Dominion High School
"When You're an Addams," life is anything but normal. As the orchestra's sound intensifies, ghouls and monsters scramble in the aisles towards the action of the stage, marking the beginning of the chaos in Osbourn Park's production of The Addams Family.
Based upon the single-panel gag cartoons created by Charles Addams, the musical adaptation of the famous family focuses on the tensions between normality and abnormality, specifically when Wednesday reveals her undying love for Lucas Beineke. With music and lyrics by Andrew Lippa and the book by Marshall Brickman and Rick Elice, The Addams Family keeps audiences on the edge of their seats with excitement, laughter, curiosity, and wonder.
With a larger-than-life cast and greatly detailed sets, Osbourn Park did an outstanding job carrying enthusiasm throughout the entire show. Even though in most musicals, there can be a divide between the lead characters and the ensemble, Osbourn Park focused their attention on giving individuality to the ensemble members with costumes, makeup, and diverse characterization. Chemistry between each of the characters was always evident, proving the amazement in the actors for disappearing into their roles effortlessly in order to display a top-notch performance.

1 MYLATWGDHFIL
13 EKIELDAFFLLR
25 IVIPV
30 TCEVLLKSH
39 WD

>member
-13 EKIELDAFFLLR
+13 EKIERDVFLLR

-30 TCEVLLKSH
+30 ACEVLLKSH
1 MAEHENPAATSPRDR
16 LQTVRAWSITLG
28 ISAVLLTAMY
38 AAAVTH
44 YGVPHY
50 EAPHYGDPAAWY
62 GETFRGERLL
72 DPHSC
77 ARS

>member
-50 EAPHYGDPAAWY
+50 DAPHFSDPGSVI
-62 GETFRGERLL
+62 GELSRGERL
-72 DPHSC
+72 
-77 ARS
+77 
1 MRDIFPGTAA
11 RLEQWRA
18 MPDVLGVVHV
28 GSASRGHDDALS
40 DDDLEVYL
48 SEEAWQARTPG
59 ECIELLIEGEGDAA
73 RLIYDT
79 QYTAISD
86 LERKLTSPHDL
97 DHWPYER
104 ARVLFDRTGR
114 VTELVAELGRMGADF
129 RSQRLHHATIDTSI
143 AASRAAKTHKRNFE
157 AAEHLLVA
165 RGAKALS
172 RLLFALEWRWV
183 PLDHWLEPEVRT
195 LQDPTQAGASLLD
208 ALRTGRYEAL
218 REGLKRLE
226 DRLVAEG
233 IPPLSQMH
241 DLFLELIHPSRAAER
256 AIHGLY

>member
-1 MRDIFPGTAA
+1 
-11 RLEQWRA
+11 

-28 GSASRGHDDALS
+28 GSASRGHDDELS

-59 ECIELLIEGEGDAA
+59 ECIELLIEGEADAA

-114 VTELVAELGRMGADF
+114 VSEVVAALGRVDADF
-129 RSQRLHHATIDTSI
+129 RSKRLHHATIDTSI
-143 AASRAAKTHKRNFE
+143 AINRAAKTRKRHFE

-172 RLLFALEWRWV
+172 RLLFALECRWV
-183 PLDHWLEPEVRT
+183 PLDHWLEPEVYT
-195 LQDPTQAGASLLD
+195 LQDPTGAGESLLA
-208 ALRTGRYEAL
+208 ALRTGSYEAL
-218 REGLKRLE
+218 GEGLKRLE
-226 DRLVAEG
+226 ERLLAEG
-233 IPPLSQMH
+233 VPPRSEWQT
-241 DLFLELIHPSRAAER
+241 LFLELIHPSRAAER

Playing the iconic ghoulish power-couple Gomez and Morticia Addams, Derrian Brown and Providence Bonney balanced each other exceptionally well throughout the show. Brown showcased his exuberance and confidence in Gomez heavily within "Tango De Amor," making it a show-stopping number. Bonney dove deep into her character by displaying elegance and grace, especially when she interacts with the ensemble in "Just Around the Corner." Both Brown and Bonney had great comedic chemistry with each other that made this production unforgettable.
Without the exceptional talent of the supporting cast members, Osbourn Park's production of The Addams Family would not be what it was. Luke Padilla, who played Fester, had great attention to developing his character in relation to the story, serving as a minstrel for the macabre show. Eve Courtney, who played Pugsley, demonstrated a relatability to the audience in contributing to the familiarity of sibling rivalry. Courtney stayed true to her character throughout the show and brought it out when she interacted with different characters. Sarah Vaughan, who played the ever-so-innocent Alice, was fascinating to watch, especially with the twist in her character at the end of the first act that propelled the story forward. The supporting cast members were a big part in making The Addams Family a phenomenal and heartwarming production.